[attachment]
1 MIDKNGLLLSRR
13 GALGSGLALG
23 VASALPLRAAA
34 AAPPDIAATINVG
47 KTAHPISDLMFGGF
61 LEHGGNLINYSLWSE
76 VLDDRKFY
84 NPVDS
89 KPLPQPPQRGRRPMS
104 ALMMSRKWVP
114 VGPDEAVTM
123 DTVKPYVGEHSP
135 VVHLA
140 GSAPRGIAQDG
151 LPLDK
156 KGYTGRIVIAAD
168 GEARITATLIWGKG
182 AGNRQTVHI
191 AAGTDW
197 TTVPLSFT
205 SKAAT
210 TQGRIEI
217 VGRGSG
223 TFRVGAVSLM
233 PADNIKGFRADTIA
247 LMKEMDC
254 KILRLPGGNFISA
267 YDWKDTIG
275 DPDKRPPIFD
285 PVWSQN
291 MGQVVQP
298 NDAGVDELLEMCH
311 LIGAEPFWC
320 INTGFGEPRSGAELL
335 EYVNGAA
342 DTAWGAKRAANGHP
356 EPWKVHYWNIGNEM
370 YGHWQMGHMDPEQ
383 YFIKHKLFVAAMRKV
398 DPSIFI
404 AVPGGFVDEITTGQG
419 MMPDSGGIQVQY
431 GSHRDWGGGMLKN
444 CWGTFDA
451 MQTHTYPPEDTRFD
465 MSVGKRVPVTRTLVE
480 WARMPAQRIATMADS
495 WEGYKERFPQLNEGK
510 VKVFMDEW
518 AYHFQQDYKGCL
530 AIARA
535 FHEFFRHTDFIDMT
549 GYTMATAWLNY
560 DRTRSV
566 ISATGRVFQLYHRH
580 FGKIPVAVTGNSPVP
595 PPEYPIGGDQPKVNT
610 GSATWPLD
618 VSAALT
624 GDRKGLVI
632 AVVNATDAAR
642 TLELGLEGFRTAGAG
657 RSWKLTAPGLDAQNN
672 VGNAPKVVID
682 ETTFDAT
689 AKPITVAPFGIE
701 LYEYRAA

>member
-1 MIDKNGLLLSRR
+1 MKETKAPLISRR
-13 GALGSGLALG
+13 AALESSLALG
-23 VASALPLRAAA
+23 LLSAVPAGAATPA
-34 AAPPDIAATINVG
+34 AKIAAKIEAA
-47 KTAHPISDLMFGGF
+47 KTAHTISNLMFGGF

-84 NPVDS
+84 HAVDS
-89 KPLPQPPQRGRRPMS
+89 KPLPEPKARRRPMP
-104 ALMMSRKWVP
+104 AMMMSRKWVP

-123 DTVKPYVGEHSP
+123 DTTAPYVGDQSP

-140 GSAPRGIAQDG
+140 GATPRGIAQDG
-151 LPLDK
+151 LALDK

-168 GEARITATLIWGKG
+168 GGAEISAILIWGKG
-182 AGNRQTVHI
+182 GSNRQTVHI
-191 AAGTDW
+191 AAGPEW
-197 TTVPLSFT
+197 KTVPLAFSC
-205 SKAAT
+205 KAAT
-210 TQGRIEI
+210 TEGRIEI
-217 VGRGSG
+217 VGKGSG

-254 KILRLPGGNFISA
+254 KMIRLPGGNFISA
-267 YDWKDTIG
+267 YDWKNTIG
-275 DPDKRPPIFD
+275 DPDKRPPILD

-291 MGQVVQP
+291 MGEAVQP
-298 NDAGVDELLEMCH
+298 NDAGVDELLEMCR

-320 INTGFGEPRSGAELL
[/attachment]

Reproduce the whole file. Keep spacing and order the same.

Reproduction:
1 MIDKNGLLLSRR
13 GALGSGLALG
23 VASALPLRAAA
34 AAPPDIAATINVG
47 KTAHPISDLMFGGF
61 LEHGGNLINYSLWSE
76 VLDDRKFY
84 NPVDS
89 KPLPQPPQRGRRPMS
104 ALMMSRKWVP
114 VGPDEAVTM
123 DTVKPYVGEHSP
135 VVHLA
140 GSAPRGIAQDG
151 LPLDK
156 KGYTGRIVIAAD
168 GEARITATLIWGKG
182 AGNRQTVHI
191 AAGTDW
197 TTVPLSFT
205 SKAAT
210 TQGRIEI
217 VGRGSG
223 TFRVGAVSLM
233 PADNIKGFRADTIA
247 LMKEMDC
254 KILRLPGGNFISA
267 YDWKDTIG
275 DPDKRPPIFD
285 PVWSQN
291 MGQVVQP
298 NDAGVDELLEMCH
311 LIGAEPFWC
320 INTGFGEPRSGAELL
335 EYVNGAA
342 DTAWGAKRAANGHP
356 EPWKVHYWNIGNEM
370 YGHWQMGHMDPEQ
383 YFIKHKLFVAAMRKV
398 DPSIFI
404 AVPGGFVDEITTGQG
419 MMPDSGGIQVQY
431 GSHRDWGGGMLKN
444 CWGTFDA
451 MQTHTYPPEDTRFD
465 MSVGKRVPVTRTLVE
480 WARMPAQRIATMADS
495 WEGYKERFPQLNEGK
510 VKVFMDEW
518 AYHFQQDYKGCL
530 AIARA
535 FHEFFRHTDFIDMT
549 GYTMATAWLNY
560 DRTRSV
566 ISATGRVFQLYHRH
580 FGKIPVAVTGNSPVP
595 PPEYPIGGDQPKVNT
610 GSATWPLD
618 VSAALT
624 GDRKGLVI
632 AVVNATDAAR
642 TLELGLEGFRTAGAG
657 RSWKLTAPGLDAQNN
672 VGNAPKVVID
682 ETTFDAT
689 AKPITVAPFGIE
701 LYEYRAA

>member
-1 MIDKNGLLLSRR
+1 MKETKAPLISRR
-13 GALGSGLALG
+13 AALESSLALG
-23 VASALPLRAAA
+23 LLSAVPAGAATPA
-34 AAPPDIAATINVG
+34 AKIAAKIEAA
-47 KTAHPISDLMFGGF
+47 KTAHTISNLMFGGF

-84 NPVDS
+84 HAVDS
-89 KPLPQPPQRGRRPMS
+89 KPLPEPKARRRPMP
-104 ALMMSRKWVP
+104 AMMMSRKWVP

-123 DTVKPYVGEHSP
+123 DTTAPYVGDQSP

-140 GSAPRGIAQDG
+140 GATPRGIAQDG
-151 LPLDK
+151 LALDK

-168 GEARITATLIWGKG
+168 GGAEISAILIWGKG
-182 AGNRQTVHI
+182 GSNRQTVHI
-191 AAGTDW
+191 AAGPEW
-197 TTVPLSFT
+197 KTVPLAFSC
-205 SKAAT
+205 KAAT
-210 TQGRIEI
+210 TEGRIEI
-217 VGRGSG
+217 VGKGSG

-254 KILRLPGGNFISA
+254 KMIRLPGGNFISA
-267 YDWKDTIG
+267 YDWKNTIG
-275 DPDKRPPIFD
+275 DPDKRPPILD

-291 MGQVVQP
+291 MGEAVQP
-298 NDAGVDELLEMCH
+298 NDAGVDELLEMCR

-320 INTGFGEPRSGAELL